When my grandfather was 92 years old he suffered a heart attack that ultimately ended his life. He had, by all accounts, been very healthy his entire life until that point. When he was first admitted to hospital after the heart attack, the attending physician tried to get some medical history from him.
Physician: “Have you ever had any heart problems before?”
Grandpa: “Oh, yes. I used to have them a lot when I was younger.”My uncle, who was with my grandfather during this interview, was perplexed. He had never heard about these heart problems.
Physician: “What kind of heart problems did you have?”
Grandpa: “Oh, I suffered many a broken heart before I met my wife. And my heart has been fine ever since.”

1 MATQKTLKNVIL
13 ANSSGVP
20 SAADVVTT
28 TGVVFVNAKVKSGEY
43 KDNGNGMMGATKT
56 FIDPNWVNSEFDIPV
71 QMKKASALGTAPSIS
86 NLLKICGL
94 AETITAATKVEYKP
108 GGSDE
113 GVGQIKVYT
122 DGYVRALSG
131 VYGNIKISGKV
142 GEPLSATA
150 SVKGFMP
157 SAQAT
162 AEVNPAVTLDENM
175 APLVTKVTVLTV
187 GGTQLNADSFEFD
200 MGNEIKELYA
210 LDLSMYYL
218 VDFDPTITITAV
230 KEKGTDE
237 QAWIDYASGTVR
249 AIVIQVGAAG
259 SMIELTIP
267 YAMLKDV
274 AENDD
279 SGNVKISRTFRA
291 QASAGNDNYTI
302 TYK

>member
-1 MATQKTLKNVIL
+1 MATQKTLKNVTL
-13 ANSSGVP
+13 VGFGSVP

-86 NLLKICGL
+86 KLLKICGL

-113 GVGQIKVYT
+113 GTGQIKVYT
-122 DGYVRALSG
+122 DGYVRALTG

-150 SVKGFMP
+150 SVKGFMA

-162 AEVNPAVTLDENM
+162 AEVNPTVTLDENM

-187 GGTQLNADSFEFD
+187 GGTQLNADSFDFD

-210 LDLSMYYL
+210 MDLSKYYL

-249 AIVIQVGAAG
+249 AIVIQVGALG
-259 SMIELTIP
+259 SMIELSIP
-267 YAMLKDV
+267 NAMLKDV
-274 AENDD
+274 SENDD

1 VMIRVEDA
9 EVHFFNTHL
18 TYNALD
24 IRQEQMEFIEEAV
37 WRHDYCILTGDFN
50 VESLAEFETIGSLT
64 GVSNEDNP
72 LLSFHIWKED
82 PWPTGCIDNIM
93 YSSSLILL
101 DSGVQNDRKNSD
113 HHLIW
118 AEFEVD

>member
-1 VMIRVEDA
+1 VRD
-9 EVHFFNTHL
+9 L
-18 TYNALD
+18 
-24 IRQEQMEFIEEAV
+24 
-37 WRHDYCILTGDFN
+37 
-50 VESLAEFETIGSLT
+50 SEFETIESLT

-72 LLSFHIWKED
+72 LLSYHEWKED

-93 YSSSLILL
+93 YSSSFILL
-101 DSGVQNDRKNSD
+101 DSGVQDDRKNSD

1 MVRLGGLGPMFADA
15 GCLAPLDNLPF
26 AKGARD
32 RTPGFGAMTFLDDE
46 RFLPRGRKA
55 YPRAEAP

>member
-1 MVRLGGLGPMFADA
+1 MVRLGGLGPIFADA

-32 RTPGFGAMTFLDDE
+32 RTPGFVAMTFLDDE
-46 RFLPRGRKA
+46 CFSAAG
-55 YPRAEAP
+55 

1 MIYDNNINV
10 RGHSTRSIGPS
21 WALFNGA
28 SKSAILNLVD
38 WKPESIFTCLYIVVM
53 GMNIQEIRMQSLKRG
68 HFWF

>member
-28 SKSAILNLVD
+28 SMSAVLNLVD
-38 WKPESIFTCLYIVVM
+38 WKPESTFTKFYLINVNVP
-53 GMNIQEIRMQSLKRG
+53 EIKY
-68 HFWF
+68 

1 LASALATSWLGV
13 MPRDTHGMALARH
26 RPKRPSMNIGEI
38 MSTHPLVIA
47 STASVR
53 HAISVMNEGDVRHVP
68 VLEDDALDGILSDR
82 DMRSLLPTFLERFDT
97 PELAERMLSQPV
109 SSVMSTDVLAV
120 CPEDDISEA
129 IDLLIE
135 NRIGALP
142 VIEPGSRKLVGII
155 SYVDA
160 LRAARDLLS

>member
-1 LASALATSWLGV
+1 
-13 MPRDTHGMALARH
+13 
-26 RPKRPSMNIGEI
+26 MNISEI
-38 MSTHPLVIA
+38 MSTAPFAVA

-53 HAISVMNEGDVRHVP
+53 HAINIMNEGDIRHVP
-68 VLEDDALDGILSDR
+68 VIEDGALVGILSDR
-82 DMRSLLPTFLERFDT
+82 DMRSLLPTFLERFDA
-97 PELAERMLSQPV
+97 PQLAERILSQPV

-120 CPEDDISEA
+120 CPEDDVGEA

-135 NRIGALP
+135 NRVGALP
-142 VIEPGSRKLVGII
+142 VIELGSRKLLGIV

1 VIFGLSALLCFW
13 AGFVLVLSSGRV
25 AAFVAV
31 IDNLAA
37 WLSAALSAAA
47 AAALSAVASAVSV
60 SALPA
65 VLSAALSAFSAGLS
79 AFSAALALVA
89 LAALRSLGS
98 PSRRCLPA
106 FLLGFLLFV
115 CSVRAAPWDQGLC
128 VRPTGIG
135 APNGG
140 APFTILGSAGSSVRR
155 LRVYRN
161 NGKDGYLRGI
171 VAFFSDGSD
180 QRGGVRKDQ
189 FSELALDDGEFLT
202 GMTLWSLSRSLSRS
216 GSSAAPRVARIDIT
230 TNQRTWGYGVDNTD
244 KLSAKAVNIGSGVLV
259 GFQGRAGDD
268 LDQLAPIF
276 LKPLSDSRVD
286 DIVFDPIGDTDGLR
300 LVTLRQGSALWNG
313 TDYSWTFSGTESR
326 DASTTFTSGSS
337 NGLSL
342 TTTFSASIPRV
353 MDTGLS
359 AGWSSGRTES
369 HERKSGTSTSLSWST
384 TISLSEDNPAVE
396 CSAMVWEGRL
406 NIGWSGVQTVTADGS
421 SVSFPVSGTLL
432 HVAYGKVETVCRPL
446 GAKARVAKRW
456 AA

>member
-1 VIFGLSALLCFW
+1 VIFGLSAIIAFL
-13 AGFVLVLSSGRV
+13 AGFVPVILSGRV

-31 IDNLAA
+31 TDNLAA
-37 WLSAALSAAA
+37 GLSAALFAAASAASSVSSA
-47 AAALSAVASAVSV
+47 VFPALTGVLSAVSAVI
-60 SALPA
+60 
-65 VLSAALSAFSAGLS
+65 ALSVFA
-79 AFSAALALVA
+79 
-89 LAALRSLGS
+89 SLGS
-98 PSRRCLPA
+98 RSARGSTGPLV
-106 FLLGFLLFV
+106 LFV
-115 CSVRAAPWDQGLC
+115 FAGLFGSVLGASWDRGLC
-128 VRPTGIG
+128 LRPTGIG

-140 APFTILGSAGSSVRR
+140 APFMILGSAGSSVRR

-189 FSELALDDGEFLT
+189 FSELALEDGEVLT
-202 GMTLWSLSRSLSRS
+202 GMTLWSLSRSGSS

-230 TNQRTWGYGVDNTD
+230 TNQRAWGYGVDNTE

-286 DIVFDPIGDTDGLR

My grandparents were married 58 years before my grandfather passed away and they had truly been the love of each other’s lives. My grandfather reporting his “broken heart” heart problems was simply his sense of humour at work.
While the effects of a metaphorically broken heart can be devastating, they’re rarely life threatening. Unfortunately, the same isn’t true of actual heart disease. According to the Canadian Heart & Stroke Foundation, “heart disease and stroke are two of the three leading causes of death in Canada.”
This amounts to one death every seven minutes.
Eating for heart health doesn’t need to wait until your heart is “broken”. Heart healthy eating is part of overall healthy eating to help maintain health, reduce risk of disease, and help people feel their best every day.
To learn more visit HealthLink BC File Heart Healthy Eating.
Stroke, by Dean Simmons
HealthLinkBC: Heart Health